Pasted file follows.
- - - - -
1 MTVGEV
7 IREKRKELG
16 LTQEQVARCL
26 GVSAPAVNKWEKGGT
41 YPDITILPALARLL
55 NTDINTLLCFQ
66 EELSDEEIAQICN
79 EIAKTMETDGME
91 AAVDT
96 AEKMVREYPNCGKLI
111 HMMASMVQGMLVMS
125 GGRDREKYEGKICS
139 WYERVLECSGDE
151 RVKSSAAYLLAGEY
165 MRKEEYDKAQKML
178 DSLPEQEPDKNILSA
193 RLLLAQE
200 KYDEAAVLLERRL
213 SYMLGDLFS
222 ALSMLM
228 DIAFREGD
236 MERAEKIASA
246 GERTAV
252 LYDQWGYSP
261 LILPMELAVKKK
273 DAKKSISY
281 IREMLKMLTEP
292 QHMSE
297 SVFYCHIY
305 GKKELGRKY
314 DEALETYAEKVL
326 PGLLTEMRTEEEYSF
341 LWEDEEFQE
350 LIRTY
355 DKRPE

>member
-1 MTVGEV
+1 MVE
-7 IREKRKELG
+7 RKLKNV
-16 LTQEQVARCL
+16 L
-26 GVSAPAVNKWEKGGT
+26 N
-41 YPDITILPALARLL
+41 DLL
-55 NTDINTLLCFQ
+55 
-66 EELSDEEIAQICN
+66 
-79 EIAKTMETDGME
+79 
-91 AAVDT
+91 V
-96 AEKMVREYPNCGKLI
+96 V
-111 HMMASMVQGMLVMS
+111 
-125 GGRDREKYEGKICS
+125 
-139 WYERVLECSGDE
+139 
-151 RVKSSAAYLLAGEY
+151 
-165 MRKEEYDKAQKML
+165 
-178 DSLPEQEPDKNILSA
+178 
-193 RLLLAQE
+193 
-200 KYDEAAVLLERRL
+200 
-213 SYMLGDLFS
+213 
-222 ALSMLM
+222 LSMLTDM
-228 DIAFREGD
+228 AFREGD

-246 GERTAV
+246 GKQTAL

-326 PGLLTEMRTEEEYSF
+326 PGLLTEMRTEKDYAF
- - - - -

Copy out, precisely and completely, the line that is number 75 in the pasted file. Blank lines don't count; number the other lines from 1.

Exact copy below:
-222 ALSMLM